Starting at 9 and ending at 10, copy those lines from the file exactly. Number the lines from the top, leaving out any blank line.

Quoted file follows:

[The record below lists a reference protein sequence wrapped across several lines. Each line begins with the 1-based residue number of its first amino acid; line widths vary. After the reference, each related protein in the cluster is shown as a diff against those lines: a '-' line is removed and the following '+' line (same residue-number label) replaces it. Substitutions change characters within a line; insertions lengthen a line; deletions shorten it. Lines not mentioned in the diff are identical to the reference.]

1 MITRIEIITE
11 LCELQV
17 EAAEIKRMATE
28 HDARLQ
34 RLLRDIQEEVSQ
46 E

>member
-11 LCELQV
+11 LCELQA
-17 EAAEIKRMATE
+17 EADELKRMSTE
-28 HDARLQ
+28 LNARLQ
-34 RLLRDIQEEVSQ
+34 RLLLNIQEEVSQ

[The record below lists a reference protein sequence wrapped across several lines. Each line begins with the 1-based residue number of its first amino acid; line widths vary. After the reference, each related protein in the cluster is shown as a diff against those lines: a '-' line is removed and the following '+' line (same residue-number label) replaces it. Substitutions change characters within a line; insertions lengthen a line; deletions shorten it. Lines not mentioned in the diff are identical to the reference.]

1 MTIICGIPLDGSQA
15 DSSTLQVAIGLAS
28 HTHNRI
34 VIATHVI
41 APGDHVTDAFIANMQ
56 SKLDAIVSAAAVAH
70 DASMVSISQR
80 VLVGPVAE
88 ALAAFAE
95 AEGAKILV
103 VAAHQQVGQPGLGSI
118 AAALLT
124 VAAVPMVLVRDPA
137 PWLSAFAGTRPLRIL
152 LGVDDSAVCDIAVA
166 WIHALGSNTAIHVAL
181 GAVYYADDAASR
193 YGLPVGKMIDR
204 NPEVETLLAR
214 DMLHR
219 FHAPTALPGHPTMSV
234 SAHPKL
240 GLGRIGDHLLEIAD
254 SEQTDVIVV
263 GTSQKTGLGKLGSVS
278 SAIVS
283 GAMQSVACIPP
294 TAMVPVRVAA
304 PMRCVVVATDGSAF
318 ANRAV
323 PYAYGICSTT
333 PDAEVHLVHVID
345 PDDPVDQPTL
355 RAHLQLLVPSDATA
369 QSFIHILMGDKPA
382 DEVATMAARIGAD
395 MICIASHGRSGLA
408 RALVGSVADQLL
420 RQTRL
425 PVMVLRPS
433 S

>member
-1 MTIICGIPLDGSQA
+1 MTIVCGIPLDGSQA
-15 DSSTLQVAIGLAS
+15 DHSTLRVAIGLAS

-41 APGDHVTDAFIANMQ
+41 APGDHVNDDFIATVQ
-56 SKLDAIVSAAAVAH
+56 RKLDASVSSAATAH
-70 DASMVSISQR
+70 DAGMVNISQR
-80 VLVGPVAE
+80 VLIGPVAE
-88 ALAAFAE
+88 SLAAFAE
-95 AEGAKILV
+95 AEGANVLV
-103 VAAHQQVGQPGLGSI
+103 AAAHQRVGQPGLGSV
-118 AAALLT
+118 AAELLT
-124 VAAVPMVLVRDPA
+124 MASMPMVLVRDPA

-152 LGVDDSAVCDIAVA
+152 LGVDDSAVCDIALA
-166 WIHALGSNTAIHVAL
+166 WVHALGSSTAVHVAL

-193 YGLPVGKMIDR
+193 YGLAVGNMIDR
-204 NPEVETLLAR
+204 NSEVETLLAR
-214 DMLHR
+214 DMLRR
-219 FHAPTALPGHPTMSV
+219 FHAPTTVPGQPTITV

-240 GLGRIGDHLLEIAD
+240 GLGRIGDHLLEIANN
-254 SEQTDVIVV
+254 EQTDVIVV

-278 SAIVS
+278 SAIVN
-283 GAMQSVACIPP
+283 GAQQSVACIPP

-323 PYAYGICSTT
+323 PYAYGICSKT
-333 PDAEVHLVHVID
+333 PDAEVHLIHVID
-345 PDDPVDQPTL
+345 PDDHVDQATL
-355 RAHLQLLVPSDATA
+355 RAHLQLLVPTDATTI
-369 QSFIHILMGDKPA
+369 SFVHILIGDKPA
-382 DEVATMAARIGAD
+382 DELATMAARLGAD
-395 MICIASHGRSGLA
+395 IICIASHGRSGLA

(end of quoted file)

-11 LCELQV
+11 LCELQA